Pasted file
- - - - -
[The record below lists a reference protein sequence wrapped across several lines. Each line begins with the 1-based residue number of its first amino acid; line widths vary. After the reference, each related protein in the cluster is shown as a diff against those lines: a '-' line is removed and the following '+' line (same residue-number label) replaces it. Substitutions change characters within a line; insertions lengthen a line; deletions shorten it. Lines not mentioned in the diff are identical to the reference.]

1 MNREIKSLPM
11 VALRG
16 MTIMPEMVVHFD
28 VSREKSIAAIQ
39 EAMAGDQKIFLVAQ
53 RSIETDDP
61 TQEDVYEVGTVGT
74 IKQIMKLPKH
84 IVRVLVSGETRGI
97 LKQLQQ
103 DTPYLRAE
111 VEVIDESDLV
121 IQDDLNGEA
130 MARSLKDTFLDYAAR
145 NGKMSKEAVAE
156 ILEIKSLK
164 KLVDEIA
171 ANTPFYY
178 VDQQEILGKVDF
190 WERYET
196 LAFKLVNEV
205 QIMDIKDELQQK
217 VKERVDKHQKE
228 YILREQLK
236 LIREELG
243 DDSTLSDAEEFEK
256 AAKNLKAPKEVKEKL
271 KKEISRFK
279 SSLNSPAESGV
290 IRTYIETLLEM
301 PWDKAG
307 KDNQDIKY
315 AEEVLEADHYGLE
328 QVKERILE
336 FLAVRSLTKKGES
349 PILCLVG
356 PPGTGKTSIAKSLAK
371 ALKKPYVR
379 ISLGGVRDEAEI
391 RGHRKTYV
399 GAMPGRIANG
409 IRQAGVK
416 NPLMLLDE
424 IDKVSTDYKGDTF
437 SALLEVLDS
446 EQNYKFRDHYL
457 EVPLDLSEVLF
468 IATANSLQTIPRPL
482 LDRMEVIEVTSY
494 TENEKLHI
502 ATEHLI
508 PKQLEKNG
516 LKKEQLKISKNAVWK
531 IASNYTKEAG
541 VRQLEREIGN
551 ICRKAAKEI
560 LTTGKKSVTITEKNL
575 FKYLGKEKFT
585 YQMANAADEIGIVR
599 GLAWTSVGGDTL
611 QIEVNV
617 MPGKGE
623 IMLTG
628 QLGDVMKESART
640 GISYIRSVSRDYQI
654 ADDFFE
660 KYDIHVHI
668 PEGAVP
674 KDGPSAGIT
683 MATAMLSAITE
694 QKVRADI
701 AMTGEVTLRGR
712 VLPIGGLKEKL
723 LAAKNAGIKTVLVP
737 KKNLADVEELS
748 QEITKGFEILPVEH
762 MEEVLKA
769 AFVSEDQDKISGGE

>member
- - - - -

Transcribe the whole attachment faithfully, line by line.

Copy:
[The record below lists a reference protein sequence wrapped across several lines. Each line begins with the 1-based residue number of its first amino acid; line widths vary. After the reference, each related protein in the cluster is shown as a diff against those lines: a '-' line is removed and the following '+' line (same residue-number label) replaces it. Substitutions change characters within a line; insertions lengthen a line; deletions shorten it. Lines not mentioned in the diff are identical to the reference.]

1 MNREIKSLPM
11 VALRG
16 MTIMPEMVVHFD
28 VSREKSIAAIQ
39 EAMAGDQKIFLVAQ
53 RSIETDDP
61 TQEDVYEVGTVGT
74 IKQIMKLPKH
84 IVRVLVSGETRGI
97 LKQLQQ
103 DTPYLRAE
111 VEVIDESDLV
121 IQDDLNGEA
130 MARSLKDTFLDYAAR
145 NGKMSKEAVAE
156 ILEIKSLK
164 KLVDEIA
171 ANTPFYY
178 VDQQEILGKVDF
190 WERYET
196 LAFKLVNEV
205 QIMDIKDELQQK
217 VKERVDKHQKE
228 YILREQLK
236 LIREELG
243 DDSTLSDAEEFEK
256 AAKNLKAPKEVKEKL
271 KKEISRFK
279 SSLNSPAESGV
290 IRTYIETLLEM
301 PWDKAG
307 KDNQDIKY
315 AEEVLEADHYGLE
328 QVKERILE
336 FLAVRSLTKKGES
349 PILCLVG
356 PPGTGKTSIAKSLAK
371 ALKKPYVR
379 ISLGGVRDEAEI
391 RGHRKTYV
399 GAMPGRIANG
409 IRQAGVK
416 NPLMLLDE
424 IDKVSTDYKGDTF
437 SALLEVLDS
446 EQNYKFRDHYL
457 EVPLDLSEVLF
468 IATANSLQTIPRPL
482 LDRMEVIEVTSY
494 TENEKLHI
502 ATEHLI
508 PKQLEKNG
516 LKKEQLKISKNAVWK
531 IASNYTKEAG
541 VRQLEREIGN
551 ICRKAAKEI
560 LTTGKKSVTITEKNL
575 FKYLGKEKFT
585 YQMANAADEIGIVR
599 GLAWTSVGGDTL
611 QIEVNV
617 MPGKGE
623 IMLTG
628 QLGDVMKESART
640 GISYIRSVSRDYQI
654 ADDFFE
660 KYDIHVHI
668 PEGAVP
674 KDGPSAGIT
683 MATAMLSAITE
694 QKVRADI
701 AMTGEVTLRGR
712 VLPIGGLKEKL
723 LAAKNAGIKTVLVP
737 KKNLADVEELS
748 QEITKGFEILPVEH
762 MEEVLKA
769 AFVSEDQDKISGGE

>member